The World Cup 2022 is just 12 months away - and while the big sides are have all spent the international break booking their places in Qatar, others haven't quite been so lucky.
History tells us that this is common. Four years ago, it was Italy who failed to make a first tournament in a generation, while the USA also failed to qualify. Do you remember the shock in 2002 that the Dutch hadn't made it? The hysteria around England's failed qualification in 1994?
No doubt there will be a few more before big names who don't get to the biggest show on Earth this time around. Imagine the World Cup without the last two Euros winners: that's the scenario we're facing...
Mere months ago, the Azzurri were dancing on the streets of London (responsibly), having clinched a second-ever European Championship title. Now, they're staring down the barrel of missing the last two World Cups.
Italy were unbeaten in qualifying; so it's not like they were bad, but they were sloppy, drawing four of their eight games. They couldn't beat Switzerland in either match - despite walloping them at the Euros - while dropping points to Northern Ireland and Bulgaria hindered hopes of quick qualification.
As one of the seeded teams, they should be okay and get through their path. Still, preparing to face two more teams is not exactly what Roberto Mancini envisaged for 2022.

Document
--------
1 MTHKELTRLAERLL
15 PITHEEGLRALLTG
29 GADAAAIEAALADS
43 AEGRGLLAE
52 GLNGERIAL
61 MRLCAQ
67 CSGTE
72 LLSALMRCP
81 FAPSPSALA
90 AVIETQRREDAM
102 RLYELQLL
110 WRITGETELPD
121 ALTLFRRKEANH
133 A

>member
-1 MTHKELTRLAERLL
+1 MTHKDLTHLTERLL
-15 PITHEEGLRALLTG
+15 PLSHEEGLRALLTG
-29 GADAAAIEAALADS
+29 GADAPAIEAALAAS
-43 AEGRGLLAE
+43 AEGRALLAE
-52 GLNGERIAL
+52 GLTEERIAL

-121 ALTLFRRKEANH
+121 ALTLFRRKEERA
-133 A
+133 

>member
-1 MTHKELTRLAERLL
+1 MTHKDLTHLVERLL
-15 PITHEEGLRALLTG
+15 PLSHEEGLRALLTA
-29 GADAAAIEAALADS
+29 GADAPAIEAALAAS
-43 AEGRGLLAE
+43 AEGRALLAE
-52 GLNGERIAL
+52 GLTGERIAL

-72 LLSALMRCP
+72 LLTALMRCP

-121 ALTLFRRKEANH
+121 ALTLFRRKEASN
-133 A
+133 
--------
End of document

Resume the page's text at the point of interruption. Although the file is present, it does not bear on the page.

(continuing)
Cristiano Ronaldo will be 37 by the next World Cup - but he might be visiting Qatar as a spectator.
Again, Portugal haven't been awful in qualifying but the last week has really sucker-punched Os Navegadores. A 0-0 draw in Ireland was followed by Serbia beating the 2016 European champions to an automatic spot, in what was essentially a match to decide the winner.
Aleksandar Mitrovic is in magnetic form right now and couldn't be stopped by a whole team - that's usually Ronaldo's role.
Sweden are tricky to break down, resolute and one of the better European nations threatened with extinction from the World Cup qualifying process already. Zlatan Ibrahimovic might be holding out for his final hurrah - but it's not looking good.
The Swedes may have held Spain magnificently at Euro 2020 but two losses to them in qualifying sent them into second spot in their World Cup group. 12 goals in eight games points to a lack of creativity - and though they made the World Cup quarter-finals in 2018, they might have their work cut out to even get there this time.
As a seeded side, Sweden have a relatively easier draw on paper. Still, defeat to Ukraine in Glasgow over the summer suggests that there are no easy games for Zlatan and co.
Mexico have made the Round of 16 at every single World Cup since 1994. They might not make the group stage of 2022's edition.
With eight games played in CONCACAF qualification, El Tri are not where you'd expect. Canada and USA lead the standings with Mexico third, level with Panama and some tricky fixtures coming up. A Michail Antonio-aided Jamaica are next, then Costa Rica - and Mexico still have to host the United States.